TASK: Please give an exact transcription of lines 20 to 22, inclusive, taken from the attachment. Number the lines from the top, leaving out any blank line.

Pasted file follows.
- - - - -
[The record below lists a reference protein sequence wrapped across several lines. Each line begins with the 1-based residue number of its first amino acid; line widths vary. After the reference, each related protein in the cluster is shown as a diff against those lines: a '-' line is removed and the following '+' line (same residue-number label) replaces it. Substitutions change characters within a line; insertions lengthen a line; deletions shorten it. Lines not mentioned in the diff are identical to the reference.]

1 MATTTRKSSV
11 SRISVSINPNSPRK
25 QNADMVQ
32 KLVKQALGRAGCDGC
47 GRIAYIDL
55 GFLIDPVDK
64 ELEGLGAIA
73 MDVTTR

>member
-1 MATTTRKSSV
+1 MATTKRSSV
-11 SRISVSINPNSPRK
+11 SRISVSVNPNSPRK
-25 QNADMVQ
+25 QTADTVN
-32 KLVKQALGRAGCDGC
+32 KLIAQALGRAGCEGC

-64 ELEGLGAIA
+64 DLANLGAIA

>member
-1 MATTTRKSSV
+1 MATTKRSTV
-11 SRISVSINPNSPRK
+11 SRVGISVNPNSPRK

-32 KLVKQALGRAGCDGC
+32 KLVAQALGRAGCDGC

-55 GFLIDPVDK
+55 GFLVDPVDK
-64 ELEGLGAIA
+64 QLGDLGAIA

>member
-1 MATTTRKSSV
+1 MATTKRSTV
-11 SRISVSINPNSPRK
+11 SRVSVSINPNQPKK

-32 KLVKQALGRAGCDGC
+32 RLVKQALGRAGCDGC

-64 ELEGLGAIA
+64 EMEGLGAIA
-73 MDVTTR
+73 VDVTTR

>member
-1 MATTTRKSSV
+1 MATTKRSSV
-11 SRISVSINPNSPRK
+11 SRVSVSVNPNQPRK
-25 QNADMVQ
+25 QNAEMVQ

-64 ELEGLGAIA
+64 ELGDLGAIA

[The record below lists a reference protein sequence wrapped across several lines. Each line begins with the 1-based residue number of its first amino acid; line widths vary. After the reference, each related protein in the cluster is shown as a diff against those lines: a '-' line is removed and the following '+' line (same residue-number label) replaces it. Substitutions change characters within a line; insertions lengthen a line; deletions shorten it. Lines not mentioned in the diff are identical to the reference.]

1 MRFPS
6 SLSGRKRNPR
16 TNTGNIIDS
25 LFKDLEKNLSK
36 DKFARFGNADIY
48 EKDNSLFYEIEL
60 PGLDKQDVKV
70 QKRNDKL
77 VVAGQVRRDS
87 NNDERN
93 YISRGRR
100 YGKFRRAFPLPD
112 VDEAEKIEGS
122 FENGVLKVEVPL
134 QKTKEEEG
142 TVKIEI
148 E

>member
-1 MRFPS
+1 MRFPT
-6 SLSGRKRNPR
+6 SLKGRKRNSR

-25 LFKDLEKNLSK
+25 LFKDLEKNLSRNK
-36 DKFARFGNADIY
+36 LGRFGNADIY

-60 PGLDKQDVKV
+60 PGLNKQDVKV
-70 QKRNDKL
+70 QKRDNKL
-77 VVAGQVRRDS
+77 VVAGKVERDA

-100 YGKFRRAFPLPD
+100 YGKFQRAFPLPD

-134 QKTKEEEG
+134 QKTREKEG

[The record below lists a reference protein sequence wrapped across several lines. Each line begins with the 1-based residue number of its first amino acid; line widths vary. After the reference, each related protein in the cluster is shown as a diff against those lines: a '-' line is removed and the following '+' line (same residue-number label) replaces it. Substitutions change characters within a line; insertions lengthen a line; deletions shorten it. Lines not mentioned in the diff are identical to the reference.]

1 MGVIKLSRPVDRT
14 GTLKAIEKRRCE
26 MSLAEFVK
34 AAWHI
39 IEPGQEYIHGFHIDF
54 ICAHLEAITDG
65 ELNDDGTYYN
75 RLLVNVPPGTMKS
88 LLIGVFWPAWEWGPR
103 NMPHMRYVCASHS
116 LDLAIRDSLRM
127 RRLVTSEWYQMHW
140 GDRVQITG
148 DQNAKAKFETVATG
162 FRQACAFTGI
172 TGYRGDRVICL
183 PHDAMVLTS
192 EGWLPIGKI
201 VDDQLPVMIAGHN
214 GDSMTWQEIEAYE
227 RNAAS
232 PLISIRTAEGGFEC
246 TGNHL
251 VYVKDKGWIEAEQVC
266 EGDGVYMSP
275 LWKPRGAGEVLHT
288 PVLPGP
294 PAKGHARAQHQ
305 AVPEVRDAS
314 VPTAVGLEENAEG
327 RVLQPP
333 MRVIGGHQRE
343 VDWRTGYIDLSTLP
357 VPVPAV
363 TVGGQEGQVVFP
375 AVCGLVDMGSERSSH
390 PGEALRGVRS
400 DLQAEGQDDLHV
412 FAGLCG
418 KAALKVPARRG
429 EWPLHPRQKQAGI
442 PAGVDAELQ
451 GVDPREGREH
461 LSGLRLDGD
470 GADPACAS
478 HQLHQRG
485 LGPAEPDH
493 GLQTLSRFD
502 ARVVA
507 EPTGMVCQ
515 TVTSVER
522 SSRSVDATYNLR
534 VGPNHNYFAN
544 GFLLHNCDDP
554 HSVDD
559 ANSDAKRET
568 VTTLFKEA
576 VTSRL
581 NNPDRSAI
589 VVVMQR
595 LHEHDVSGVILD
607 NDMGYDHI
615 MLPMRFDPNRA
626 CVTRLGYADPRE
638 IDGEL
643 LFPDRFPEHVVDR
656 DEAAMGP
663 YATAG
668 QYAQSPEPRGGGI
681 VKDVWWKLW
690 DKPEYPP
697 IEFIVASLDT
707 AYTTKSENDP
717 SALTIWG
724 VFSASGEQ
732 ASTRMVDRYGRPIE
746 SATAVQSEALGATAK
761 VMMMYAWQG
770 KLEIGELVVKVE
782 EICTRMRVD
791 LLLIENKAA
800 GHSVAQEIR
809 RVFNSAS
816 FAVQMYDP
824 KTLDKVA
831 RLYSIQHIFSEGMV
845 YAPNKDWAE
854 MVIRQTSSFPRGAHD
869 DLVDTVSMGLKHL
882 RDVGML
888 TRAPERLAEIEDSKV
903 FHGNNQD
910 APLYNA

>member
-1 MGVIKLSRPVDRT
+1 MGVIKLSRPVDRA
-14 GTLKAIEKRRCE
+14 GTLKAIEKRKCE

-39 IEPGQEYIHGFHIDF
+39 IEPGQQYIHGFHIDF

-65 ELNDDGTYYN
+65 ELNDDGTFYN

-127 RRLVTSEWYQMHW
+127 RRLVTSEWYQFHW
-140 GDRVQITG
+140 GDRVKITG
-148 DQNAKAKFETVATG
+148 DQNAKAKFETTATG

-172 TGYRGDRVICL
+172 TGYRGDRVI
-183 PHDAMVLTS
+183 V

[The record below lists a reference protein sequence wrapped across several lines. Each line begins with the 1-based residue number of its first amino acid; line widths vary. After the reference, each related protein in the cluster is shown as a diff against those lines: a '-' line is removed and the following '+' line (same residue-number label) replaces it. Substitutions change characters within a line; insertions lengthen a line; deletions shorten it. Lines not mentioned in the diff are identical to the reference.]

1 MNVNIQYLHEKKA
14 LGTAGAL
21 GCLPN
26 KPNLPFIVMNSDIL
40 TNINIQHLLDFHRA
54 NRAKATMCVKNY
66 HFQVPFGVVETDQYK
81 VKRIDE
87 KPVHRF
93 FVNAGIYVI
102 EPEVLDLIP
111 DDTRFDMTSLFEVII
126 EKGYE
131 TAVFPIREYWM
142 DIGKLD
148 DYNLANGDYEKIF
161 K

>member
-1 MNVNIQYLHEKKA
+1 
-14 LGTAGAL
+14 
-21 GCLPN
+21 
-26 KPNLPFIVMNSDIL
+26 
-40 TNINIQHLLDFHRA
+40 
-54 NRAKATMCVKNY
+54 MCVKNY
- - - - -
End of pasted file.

+64 DLANLGAIA

>member
-1 MATTTRKSSV